Horror Film Turns Trauma Into an Evil Twin

Hulu’s horror-comedy Appendage has definitely gone to therapy before. The film follows a budding fashion designer named Hannah (Hadley Robinson) whose unresolved childhood trauma begins to literally grow into a monster bent on ruining her life. Is it subtle? Absolutely not. Then again, how many evil-twin horror-comedies are?

You don’t have to have done much (or any) therapy to have heard about the infamous “inner critic”—a relentless, nasty little voice that lives in our heads to bleat out our every shortcoming and failure on a loop. Appendage makes that voice literal. Writer-director Anna Zlokovic first unveiled “Appendage” as a Huluween short in 2021, with stars Rachel Sennott and Eric Roberts.

The new film fleshes out the story and adds a delicious twist at the end, but its principal achievement is its creature work. Hannah’s appendage is a bloody, perpetually slimy, pointy-toothed, milky-eyed menace with a Gremlin-like voice who calls her an “unoriginal piece of shit.” As it becomes more powerful, the appendage’s form becomes all the more revolting.

When we first meet Hannah, she’s a nervous mess; she’s about to present a new design to her boss, Christian (Desmin Borges), whose exacting nature can border on sadism thanks to his extremely harsh delivery. (“You know what you have?” he murmurs in Hannah’s ear—a moment that also echoes the original short. “What’s it called?… It’s like when you think that you came up with a totally original idea, but in actuality, you fucking stole it from someone else.”)

Hannah’s social life is solid, if a little limited; she works with her bubbly best friend, Esther (Kausar Mohammed) and she’s got a real hunk of a boyfriend, Kaelin (Brandon Mychal Smith). Once her appendage starts growing, however, Hannah’s world starts to look a lot uglier. It doesn’t take long for her to lose herself almost entirely.

If all of this is sounding a little obvious, that’s because it is. Like last year’s Smile and fellow SXSW debut Hypochondriac, the film wears its mental health focus on its sleeve. At one point, another person who shares Hannah’s affliction tells her, “We think appendages grow from something deep inside us. Something unknowable and painful.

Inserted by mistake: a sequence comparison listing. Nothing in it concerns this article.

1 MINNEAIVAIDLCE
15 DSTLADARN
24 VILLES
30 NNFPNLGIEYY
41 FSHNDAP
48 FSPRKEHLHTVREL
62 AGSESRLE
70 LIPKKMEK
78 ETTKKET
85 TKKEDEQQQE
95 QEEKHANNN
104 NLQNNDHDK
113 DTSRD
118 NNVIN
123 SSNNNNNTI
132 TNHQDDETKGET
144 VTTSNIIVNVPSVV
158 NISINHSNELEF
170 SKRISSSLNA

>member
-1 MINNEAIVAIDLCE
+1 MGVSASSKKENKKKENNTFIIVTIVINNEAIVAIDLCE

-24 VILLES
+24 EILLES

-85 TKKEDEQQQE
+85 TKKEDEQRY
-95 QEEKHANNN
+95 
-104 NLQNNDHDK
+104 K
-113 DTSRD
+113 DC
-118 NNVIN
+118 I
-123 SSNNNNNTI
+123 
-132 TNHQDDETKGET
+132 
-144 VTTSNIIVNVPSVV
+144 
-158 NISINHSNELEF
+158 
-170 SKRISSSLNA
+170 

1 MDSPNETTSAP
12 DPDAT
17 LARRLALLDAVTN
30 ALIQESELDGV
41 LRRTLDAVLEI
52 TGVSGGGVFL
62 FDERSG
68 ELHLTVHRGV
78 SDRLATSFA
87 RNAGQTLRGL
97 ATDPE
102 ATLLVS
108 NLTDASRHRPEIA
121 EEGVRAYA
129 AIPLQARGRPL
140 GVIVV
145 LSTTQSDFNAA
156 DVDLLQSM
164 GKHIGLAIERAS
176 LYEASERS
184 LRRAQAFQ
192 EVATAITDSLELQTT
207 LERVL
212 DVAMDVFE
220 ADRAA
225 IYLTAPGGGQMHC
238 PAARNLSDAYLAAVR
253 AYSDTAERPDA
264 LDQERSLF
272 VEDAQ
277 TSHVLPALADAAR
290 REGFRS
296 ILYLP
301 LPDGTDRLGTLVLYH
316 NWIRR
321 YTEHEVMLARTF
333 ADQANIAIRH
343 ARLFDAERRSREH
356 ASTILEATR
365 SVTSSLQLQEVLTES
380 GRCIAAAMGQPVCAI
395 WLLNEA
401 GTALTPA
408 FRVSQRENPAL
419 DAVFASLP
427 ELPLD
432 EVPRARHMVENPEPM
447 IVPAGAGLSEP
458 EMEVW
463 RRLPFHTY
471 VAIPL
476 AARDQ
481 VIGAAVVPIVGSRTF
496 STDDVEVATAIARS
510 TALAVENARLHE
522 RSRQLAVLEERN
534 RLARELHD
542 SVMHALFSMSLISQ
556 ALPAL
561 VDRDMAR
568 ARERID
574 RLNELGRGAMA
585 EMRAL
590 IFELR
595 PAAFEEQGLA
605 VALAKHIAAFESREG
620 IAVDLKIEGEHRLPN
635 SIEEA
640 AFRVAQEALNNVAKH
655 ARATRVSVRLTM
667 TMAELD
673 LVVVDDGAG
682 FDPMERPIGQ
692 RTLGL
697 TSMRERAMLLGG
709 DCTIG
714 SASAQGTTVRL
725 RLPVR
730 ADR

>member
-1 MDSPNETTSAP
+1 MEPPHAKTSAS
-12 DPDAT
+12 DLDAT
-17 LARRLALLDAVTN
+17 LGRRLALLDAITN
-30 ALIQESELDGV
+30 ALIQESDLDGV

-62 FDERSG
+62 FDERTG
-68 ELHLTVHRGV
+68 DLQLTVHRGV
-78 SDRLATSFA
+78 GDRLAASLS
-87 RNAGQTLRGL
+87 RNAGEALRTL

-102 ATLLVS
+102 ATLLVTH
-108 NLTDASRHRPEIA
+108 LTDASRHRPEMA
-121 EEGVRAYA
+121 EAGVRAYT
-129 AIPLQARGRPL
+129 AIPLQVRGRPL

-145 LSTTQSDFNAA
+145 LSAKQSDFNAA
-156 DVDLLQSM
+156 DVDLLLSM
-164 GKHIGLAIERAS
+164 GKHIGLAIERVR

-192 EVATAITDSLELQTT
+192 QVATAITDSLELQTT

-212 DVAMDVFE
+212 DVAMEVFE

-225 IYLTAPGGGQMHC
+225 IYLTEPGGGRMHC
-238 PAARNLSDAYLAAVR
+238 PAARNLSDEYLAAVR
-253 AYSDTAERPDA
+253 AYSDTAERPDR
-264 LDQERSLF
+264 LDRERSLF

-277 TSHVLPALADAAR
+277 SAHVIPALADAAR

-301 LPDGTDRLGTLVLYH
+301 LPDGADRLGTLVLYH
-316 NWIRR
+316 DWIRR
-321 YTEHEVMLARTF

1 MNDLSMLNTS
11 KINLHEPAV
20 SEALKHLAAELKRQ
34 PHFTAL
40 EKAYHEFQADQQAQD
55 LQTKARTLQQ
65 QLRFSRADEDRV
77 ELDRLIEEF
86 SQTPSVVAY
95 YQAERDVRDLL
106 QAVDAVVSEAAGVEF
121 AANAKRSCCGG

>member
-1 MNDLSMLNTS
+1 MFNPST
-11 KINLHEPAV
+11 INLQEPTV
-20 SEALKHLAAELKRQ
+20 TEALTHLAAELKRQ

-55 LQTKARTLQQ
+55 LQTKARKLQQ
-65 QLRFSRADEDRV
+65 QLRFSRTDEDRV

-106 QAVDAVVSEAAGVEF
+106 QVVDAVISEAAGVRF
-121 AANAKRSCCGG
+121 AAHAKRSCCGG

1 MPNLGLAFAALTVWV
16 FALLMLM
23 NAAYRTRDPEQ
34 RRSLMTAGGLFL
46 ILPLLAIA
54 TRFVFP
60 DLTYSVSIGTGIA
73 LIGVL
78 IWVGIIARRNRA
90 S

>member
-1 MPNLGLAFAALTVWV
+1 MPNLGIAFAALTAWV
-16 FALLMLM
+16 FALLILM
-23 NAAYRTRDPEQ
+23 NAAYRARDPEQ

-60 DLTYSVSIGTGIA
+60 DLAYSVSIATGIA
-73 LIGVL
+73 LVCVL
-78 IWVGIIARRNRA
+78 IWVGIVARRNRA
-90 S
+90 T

It’s a combination of unpredictable factors—this period in your life, this particular thing happening, your inability to deal with it at that moment in time.” (Gee, what could this metaphor be about?) Unlike those other takes on this formula, however, Appendage leans into the comedic side of self-loathing by making the physical manifestation of Hannah’s inner voice as grotesque as possible.

The creature design here is both horrifying and delightfully silly. When we first meet the appendage, it looks like some sort of unholy hybrid—like if Dead Baby Voldemort had a baby with a bald Treasure Troll doll. Its voice is raspy and reptilian, and its skin is slick and sticky-looking. As the baby evolves from a Mr. Potato Head-like growth on Hannah’s side into a fully autonomous creature, it only gets scarier from there. (Just wait until you see how it feeds.)

At times, Appendage can feel a little slight; it’s hard not to wish for just a little more depth from our principal characters, who feel like vehicles for the film’s ideas and plot more than actual people. In the end, however, the genius monster design, the diabolical final twist, and one excellent performance from Schitt’s Creek actress Emily Hampshire earn the film’s lean 94-minute runtime.

Hampshire plays Claudia, whom Hannah meets at a support group for people like her, advertised on a forum site called “Reddot.” Hampshire’s shifty charisma is a seamless match for the role—enough so that she almost steals the show. She and Borges, who previously starred on You’re the Worst, seem to understand their assignments the best; both actors lean into their comedy backgrounds while playing off-kilter characters. The same cannot be said for all of their co-stars, some of whom struggle to strike a memorable chord. Then again, not every character in this film gets much to work with.

While Hannah’s devolution is clearly sketched and compellingly gross, her characterization feels thin. Robinson excellently portrays the physical manifestations of her character’s struggles—constant finger picking, compulsive head rubbing, and a general habit of fidgeting—but the material she’s been given sometimes works against her. The dialogue can be a little wooden, and her backstory a little contrived. In these moments, one wishes the film might’ve leaned a little more heavily into the campiness of its premise, or taken its central themes just one step further.

All in all, however, Appendage moves quickly enough that its thinner spots become forgivable after the payoff of its final twist. Beyond the monster design, the film’s greatest feat is the comedy it derives from what could be a dour subject. Appendage understands how absurd it can feel to be at war with yourself, and it makes that feeling palpable. Dermatologists might see a lot of horrifying conditions, but this really is one for the books.

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